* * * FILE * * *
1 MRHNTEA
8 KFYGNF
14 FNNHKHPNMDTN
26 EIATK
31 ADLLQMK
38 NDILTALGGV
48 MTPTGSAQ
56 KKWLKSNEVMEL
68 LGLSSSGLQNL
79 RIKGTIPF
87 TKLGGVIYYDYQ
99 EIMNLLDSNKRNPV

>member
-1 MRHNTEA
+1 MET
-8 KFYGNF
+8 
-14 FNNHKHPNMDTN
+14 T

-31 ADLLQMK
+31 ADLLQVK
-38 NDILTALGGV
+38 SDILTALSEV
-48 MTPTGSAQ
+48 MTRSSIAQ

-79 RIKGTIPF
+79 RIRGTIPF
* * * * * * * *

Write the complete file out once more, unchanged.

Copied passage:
1 MRHNTEA
8 KFYGNF
14 FNNHKHPNMDTN
26 EIATK
31 ADLLQMK
38 NDILTALGGV
48 MTPTGSAQ
56 KKWLKSNEVMEL
68 LGLSSSGLQNL
79 RIKGTIPF
87 TKLGGVIYYDYQ
99 EIMNLLDSNKRNPV

>member
-1 MRHNTEA
+1 MET
-8 KFYGNF
+8 
-14 FNNHKHPNMDTN
+14 T

-31 ADLLQMK
+31 ADLLQVK
-38 NDILTALGGV
+38 SDILTALSEV
-48 MTPTGSAQ
+48 MTRSSIAQ

-79 RIKGTIPF
+79 RIRGTIPF